I’ve heard my children, especially my 12-year-old daughter, employ the word “awkward” on a regular basis. For the most part, she — along with her peers and her brothers — have used one of the three acceptable usages of “awkward” accurately, albeit in excess. The “use of word over time” line graph is current to 2010. I bet once the data is updated, there will be a sharp incline starting in September 2013 and climbing at a steady rate until June 2014. (That’s when my girl was in 5th grade where, at all times, everything was “awkward,” i.e., causing embarrassment.)
Two years later, I said the word. It came out without thought or reflection; it perfectly encapsulated the moment. But in the case of my use of the word “awkward,” I hit on all three shades of the adjective:
- Not smooth or graceful, ungainly
- Causing (or feeling) embarrassment
- Causing difficulty, hard to deal with
Scene: Indoor sports complex in the town east of ours; WASPy suburbia
Time: The day after Xmas; 5:00 PM
Background characters: Various anonymous parents watching (or waiting to watch) their child play 6 v 6 soccer in an enclosed playing area.
Main Characters: Myself, my spouse, a peer couple who reside in the town east of the one where the sports complex is located. They were there waiting to watch their son play; we were leaving having seen ours play.
Rob and I have known this couple since 1996. (I met her in 1993, but it wasn’t until three years later that the four of us met and became fast friends. Rob and I were at their wedding; they were at ours. In the photos from our wedding reception, she was seated to my right for dinner.) Our children haven’t spent all that much time together, but ours have always enjoyed their time with theirs and reminisce fondly about the times our families have spent together.
So after a year and a half of not having seen them, despite several invitations from us to them (more accurately me to her) suggesting that our families get together — we’re only two towns away after all — her reaction was pretty “awkward,” i.e., not smooth or graceful, ungainly, when we bumped into each other yesterday afternoon.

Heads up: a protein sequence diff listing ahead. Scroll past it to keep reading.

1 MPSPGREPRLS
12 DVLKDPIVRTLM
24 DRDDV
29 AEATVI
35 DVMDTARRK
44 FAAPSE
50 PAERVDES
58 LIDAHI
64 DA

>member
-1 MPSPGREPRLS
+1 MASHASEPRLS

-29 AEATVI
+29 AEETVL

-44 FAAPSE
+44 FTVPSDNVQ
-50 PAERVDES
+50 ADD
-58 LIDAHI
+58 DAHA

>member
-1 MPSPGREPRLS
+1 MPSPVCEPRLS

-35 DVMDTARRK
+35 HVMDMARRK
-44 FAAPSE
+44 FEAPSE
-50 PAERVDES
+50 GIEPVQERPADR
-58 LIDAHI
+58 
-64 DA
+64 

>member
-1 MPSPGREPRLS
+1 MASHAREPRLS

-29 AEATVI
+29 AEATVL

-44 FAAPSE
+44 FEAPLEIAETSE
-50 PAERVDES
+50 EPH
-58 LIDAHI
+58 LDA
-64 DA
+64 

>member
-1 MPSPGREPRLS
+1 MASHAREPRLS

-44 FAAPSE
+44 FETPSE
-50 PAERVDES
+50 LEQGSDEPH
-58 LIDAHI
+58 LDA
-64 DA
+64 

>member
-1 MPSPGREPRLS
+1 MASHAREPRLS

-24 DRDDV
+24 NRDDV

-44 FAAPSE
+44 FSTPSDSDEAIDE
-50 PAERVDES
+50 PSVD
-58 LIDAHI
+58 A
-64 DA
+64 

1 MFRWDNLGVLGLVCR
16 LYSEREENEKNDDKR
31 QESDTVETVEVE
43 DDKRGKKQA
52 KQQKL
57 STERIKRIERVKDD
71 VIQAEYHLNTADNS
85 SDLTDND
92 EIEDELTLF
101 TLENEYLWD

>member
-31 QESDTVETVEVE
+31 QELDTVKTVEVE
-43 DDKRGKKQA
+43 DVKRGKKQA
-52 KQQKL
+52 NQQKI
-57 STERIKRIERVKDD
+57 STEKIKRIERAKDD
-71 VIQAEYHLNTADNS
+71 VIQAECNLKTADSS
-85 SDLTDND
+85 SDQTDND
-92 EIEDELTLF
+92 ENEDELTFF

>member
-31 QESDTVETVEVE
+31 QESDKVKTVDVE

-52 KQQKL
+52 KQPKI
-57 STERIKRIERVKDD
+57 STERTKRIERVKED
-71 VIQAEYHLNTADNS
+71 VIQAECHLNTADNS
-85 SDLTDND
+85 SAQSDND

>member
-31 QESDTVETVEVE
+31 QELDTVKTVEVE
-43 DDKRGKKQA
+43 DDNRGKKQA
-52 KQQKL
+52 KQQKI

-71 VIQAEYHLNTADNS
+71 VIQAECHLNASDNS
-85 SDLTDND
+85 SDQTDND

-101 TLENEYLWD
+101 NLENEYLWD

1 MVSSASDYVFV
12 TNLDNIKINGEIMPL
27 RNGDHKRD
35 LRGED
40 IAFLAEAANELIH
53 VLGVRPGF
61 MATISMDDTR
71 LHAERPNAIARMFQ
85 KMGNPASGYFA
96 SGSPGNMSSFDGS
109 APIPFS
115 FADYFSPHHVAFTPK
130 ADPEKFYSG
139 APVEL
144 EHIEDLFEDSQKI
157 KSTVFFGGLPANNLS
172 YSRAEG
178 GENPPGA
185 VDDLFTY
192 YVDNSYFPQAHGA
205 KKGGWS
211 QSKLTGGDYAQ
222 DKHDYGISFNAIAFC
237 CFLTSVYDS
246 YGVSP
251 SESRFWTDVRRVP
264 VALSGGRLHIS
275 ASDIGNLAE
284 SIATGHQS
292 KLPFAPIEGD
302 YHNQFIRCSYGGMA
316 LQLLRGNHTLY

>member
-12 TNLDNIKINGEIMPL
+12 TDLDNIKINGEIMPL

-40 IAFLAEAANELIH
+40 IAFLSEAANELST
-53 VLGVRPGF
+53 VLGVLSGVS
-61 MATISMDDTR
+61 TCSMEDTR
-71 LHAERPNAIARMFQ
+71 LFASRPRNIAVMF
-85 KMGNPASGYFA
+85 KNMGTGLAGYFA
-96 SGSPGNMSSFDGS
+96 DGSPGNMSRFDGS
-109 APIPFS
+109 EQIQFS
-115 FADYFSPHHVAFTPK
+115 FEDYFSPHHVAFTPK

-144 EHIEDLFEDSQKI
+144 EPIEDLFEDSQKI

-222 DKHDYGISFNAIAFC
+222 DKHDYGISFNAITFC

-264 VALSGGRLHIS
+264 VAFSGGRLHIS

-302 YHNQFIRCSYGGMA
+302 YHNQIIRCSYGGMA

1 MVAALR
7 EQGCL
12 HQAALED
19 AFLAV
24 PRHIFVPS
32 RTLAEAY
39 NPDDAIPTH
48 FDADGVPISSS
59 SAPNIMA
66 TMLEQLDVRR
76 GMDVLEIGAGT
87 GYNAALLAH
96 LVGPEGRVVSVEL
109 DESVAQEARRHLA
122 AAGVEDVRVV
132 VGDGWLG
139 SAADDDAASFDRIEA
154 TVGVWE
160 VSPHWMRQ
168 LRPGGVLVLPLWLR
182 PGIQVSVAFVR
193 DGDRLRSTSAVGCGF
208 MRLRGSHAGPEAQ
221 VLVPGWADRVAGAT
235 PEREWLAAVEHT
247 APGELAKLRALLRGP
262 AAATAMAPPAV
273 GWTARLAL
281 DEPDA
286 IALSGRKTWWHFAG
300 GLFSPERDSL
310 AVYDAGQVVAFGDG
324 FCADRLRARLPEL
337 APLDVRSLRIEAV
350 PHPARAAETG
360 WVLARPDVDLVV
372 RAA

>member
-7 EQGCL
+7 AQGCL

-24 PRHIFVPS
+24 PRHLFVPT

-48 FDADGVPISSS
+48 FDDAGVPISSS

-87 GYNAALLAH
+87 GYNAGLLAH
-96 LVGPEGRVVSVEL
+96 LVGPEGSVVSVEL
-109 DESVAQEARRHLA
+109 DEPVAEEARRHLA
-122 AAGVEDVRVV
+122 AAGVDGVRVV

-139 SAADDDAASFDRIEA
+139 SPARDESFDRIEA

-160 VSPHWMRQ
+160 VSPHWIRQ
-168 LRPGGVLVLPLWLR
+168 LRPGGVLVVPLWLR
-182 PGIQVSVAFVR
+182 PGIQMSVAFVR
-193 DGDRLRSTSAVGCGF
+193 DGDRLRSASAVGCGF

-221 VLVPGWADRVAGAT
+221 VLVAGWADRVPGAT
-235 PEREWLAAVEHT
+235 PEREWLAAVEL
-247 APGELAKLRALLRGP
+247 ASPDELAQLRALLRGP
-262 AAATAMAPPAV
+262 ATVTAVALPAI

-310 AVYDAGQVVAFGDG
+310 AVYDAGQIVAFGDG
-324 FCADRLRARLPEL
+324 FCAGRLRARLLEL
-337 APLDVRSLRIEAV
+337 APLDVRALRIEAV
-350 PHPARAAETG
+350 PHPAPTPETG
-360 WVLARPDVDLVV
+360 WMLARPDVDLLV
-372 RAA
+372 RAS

She saw us first and said “hello.” I got the quick sense, by the stiffness in her body and the stilted tone of her voice, that she wished she’d simply kept her mouth shut and let us pass. We might not have even noticed they were there. She could have waited and let us go by, or let us say “hello” first. I think her “hello” was a knee-jerk reaction. Once it happened, we were forced into an interaction.
This interaction was “awkward,” i.e., causing embarrassment, to both of us. I think for her/them for having found explanation after excuse for why they couldn’t carve out an afternoon for their “friends” of close to two decades; I think for us for not having gotten the hint after the first few declined invitations and continuing to ask, in so many words, “Don’t you want to be friends with us?”
The chance meeting was “awkward,” i.e., causing difficulty, hard to deal with, because afterwards Rob and I pored over what we might have done to offend them — or what the children might have done to upset theirs.
(The last time we’d been together all of the adults had way too much to drink. Maybe it was only me who got drunk, and now — in retrospect — I’m trying to explain away my own sloppy behavior by claiming I had co-conspirators. But as alcohol had always played a part in our time together — from the very beginning — I’m fairly sure that they were keeping pace with me.)
Rob and I couldn’t come up with anything definitive from that get-together in July 2014. Our children didn’t have a clear memory of the afternoon/evening. (They, unlike the adults, had not been drinking gin and tonics. But seeing as though it has been a very long time since we’ve seen them, I can understand their lack of recall.)
Ultimately, for me, the hard to deal with part is not knowing why there’s a gulf between us and not knowing how to ask. Should I take their “no thanks, we’re busy” replies on their face? Or should I take a hint and move on?
Walking away from the encounter, I said quietly over my shoulder “awkward,” thinking Rob was right behind me. He wasn’t. When I looked back for him, I saw he was just breaking from the hug he’d offered to the man/his “friend”/her husband.
When we were out of hearing range, I asked, “How’d that happen?”
Rob said he boldly interrupted the conversation his “friend” was having with someone and stepped up for the hug, which was reciprocated by the “friend.”
I asked why.
Rob said, “Because I’d like to think he’s the sort of person who’d like to have a friendship with me.”
“Even if he’s not.”
“Yeah, even if he’s not.”
Usually, I’m the optimist. Yesterday I was not; Rob was.
But today, part of me hopes I’ll hear from her either with an invitation or a pronouncement of their disinterest in having any more invitations extended to them.
Because having to say “we’re busy,” when they might prefer to say “leave us alone” can only lead to feeling “awkward.”
And that’s no way to feel.
Trust me. I know.